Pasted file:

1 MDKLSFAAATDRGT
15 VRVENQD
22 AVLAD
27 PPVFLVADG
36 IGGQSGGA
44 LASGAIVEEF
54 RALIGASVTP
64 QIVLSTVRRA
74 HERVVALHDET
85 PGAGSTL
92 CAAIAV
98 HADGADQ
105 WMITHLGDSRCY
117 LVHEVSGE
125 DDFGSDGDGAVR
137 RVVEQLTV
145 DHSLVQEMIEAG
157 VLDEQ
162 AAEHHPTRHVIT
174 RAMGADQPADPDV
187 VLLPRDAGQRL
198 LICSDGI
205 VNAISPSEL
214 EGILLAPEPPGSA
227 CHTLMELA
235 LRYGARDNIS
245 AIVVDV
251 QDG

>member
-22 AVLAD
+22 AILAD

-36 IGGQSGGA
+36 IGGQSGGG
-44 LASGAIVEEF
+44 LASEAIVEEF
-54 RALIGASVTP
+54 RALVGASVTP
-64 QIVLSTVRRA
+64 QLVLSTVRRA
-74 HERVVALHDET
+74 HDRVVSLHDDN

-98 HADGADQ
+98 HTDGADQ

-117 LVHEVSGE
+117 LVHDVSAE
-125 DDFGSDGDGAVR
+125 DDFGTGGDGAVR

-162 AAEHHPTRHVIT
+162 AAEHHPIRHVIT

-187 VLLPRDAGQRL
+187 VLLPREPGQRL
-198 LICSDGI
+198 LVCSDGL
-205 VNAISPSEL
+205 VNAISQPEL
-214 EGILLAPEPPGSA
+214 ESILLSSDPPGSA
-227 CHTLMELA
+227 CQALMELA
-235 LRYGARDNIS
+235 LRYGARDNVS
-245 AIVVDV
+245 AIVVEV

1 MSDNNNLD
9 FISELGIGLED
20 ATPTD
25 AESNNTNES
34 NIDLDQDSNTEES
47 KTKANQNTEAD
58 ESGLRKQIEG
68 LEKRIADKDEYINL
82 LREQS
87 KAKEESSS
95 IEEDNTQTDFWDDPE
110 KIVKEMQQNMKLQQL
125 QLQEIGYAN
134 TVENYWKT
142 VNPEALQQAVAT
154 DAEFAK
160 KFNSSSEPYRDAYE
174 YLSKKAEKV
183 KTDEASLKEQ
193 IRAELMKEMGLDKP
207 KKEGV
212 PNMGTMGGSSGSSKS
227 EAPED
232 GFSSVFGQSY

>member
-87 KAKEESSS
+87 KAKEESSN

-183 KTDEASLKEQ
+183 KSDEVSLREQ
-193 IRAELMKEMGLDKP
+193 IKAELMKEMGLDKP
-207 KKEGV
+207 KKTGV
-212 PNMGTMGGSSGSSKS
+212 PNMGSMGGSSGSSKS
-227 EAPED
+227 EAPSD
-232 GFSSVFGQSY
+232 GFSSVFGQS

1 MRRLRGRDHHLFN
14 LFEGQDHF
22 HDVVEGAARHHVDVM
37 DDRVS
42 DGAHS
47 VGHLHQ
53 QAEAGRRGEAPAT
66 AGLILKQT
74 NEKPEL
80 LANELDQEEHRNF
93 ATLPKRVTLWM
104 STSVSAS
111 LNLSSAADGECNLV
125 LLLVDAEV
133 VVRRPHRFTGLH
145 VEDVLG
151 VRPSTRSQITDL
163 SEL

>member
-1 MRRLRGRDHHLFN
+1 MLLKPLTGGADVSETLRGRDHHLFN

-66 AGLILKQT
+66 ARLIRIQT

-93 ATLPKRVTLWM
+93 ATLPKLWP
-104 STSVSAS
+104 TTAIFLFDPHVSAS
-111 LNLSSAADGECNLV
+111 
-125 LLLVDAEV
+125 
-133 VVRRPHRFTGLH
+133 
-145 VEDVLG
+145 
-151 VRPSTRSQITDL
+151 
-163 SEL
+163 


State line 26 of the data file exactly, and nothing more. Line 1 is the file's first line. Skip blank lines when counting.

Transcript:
235 LRYGARDNIS